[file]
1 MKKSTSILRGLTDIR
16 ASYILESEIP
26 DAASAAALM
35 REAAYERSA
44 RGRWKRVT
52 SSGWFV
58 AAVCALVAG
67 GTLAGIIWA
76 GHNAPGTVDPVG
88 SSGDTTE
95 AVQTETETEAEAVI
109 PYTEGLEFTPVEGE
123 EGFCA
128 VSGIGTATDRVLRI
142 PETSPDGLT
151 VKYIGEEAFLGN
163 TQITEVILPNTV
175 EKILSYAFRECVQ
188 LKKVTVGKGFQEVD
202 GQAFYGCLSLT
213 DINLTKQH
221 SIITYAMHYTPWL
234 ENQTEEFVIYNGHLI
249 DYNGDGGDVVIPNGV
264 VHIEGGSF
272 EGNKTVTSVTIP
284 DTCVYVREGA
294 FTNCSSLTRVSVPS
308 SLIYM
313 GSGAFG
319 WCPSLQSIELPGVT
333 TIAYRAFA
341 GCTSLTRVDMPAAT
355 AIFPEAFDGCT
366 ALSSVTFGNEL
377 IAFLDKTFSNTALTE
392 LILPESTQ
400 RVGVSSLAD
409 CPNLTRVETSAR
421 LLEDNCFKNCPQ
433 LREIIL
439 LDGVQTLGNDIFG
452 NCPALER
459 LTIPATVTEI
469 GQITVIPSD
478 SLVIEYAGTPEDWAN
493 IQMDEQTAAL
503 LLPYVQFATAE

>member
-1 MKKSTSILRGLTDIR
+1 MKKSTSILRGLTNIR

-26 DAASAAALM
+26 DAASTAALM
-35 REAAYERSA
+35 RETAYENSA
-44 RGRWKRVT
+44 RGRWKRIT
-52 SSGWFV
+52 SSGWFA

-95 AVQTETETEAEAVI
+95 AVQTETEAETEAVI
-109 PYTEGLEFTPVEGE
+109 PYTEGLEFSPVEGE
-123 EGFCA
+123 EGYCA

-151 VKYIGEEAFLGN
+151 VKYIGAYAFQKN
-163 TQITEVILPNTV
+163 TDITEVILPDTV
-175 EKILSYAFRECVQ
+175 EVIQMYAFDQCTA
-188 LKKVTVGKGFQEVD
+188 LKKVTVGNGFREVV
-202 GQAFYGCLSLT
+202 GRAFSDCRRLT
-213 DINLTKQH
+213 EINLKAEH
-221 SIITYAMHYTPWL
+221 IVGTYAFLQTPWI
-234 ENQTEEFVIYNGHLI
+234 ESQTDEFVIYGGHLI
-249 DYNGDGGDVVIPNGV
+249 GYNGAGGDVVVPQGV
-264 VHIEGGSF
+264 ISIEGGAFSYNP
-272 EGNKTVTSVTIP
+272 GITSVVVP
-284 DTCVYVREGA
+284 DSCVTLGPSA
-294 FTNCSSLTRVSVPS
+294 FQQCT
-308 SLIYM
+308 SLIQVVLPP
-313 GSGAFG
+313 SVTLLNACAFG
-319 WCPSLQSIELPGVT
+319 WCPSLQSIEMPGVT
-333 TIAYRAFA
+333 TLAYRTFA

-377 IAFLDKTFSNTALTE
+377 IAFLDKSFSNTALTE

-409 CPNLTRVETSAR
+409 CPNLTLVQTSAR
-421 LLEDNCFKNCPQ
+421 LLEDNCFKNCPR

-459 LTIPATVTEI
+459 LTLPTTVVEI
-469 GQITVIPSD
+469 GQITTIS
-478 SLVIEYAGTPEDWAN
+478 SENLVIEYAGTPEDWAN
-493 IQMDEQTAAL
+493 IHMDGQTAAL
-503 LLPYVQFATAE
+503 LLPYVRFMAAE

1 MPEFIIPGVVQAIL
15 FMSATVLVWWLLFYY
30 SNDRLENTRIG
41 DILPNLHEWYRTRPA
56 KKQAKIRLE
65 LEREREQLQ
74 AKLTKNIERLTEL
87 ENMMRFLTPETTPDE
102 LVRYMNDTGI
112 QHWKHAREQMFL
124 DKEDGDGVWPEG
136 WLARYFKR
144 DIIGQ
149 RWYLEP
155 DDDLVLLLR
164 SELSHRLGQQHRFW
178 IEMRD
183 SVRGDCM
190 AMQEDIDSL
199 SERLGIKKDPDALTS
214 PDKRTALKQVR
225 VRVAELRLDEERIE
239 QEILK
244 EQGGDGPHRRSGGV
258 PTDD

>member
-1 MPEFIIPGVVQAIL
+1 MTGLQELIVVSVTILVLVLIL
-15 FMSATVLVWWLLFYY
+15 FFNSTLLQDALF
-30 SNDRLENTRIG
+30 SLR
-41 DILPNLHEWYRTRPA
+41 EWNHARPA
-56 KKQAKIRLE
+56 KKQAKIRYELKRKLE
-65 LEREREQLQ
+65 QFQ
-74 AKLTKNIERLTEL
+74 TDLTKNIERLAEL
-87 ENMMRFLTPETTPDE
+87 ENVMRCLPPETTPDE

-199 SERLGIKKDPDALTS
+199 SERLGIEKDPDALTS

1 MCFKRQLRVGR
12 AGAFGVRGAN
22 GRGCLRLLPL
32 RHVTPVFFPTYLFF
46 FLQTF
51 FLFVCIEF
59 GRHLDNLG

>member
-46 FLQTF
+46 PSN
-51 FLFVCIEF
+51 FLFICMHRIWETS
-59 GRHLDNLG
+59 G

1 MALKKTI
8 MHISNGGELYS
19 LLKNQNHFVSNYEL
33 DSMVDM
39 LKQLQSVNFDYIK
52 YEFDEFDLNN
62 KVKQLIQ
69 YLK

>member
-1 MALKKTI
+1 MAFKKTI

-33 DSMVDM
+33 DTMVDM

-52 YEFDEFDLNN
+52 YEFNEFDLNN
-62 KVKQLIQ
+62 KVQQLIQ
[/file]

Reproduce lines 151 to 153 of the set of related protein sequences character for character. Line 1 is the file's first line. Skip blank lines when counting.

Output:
+56 KKQAKIRYELKRKLE
-65 LEREREQLQ
+65 QFQ